“None of us can hold someone we love in our arms forever but the one thing we can do is hold them in our hearts.”
Last week, I was asked to help a woman who just recently lost her son. Admittedly, requests like these are the hardest part about what I do. The truth is while I strive to help the bereaved find comfort in the knowledge that love truly doesn’t die, I can’t bring their loved ones back physically.
People ask me all the time if dealing with the loss of a loved one is easier for me now that I know there is life after death. It’s definitely easier but it’s in no way easy. When I lose a loved one I find comfort in knowing that life does go on and that I will see my loved ones again but at the same time I miss the physical contact.
The other day I came across a quote that has really stayed with me, “It hurts when you love someone in your heart but can’t have them in your arms.” I got to thinking this may be true but isn’t the heart the safest place to be? None of us can hold someone we love in our arms forever but the one thing we can do is hold them in our hearts.
No matter what happens, death cannot take that love away. No one can. That love is always there. It transcends death.
That being said nothing can prepare us for the death of a loved one. Grief is very personal and individual. In other ways, it’s our own. There’s no right or wrong way. There are no right words. There are no proven healing methods. We all grieve in our own way. What works for some does not work for others.
The word bereaved literally means to be torn apart. So the way we eventually put the pieces together is our choice. The one thing that does make a difference is time. Not to say that the pain is not still there but it certainly helps to have time to reflect and get passed all those “firsts.” For example, the first birthday without them, the first Christmas, etc.
On Grief and Grieving, a book by Elizabeth Kubler-Ross and David Kessler, describes the five stages of grief. They are: denial, anger, bargaining, depression and finally acceptance. It’s important to note, however, that not everyone goes through all of them, nor do they necessarily occur in this order. As I said, grief is a deeply personal and singular experience.
No one can tell you how you should feel, how to get over it or how long it should take. The only person who can understand and deal with the emotions you are going through is you.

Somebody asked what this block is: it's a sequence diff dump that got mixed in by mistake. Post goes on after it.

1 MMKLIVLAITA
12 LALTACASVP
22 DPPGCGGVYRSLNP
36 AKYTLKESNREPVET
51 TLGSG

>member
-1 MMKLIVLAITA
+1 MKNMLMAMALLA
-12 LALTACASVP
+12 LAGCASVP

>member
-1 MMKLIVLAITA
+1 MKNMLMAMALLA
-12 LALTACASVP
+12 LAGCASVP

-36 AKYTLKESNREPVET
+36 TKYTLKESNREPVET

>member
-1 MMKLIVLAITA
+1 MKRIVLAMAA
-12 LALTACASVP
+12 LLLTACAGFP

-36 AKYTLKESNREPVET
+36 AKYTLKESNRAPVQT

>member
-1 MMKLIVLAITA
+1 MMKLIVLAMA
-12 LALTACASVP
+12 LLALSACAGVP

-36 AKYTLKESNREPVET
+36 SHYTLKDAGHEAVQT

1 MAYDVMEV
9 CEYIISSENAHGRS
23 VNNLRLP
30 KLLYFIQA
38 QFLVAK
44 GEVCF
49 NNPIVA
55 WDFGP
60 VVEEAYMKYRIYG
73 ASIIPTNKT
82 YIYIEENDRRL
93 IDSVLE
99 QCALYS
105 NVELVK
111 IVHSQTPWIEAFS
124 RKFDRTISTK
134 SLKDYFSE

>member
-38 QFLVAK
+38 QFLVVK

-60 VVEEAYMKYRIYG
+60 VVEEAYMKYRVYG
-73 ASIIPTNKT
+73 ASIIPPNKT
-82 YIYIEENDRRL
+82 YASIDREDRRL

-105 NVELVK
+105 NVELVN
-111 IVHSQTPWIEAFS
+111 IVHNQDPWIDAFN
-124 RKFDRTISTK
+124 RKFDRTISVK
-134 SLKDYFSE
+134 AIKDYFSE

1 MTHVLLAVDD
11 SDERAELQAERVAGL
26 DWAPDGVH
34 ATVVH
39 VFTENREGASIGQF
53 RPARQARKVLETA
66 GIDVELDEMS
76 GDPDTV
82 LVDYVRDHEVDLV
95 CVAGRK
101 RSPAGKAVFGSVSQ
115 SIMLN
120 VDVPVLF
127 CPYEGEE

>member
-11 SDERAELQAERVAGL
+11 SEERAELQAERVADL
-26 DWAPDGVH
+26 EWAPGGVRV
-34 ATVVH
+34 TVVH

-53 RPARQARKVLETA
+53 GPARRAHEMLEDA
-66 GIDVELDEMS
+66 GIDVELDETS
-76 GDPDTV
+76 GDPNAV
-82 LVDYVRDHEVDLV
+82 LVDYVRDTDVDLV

According to Alan D. Wolfelt, PhD, grief is the internal expression of loss whereas mourning is external. In other words, grief is how you deal with it on your own while mourning is what you do in public.
There are no easy steps in dealing with grief; no magic tips. But I would like to mention two things. First, don’t hold in the grief; let it out. Be honest with yourself about what you are feeling and find ways to express them. For example, talk to a family member or friend. Or if you don’t want to talk about it publically, write how you are feeling in a journal.
I once wrote back to one of my readers suggesting that she write a letter to her deceased husband. She did and wrote me sometime later explaining how therapeutic it actually was for her. Many of the bereaved feel like they never got to say goodbye or say one last I love you. Well, you still can. Write a letter. Talk to your loved one. I know I have said this a zillion times in this blog and elsewhere but our loved ones are very much aware of what is going on in our lives and they can still hear us. They are still there spiritually.
Second, find ways to keep their memory alive. My friend Nancy bought herself yellow roses on her wedding anniversary, for example, because this was something her deceased husband always did. When you do little things to keep their memory alive, you will be forever reminded that their love has never left you.
Getting back to the quote I mentioned earlier, “It hurts when you love someone in your heart but can’t have them in your arms.” Yes, it certainly does but when they are in your heart, no one can ever take them away from you. No matter where you go and no matter what happens in life, in your heart they will remain.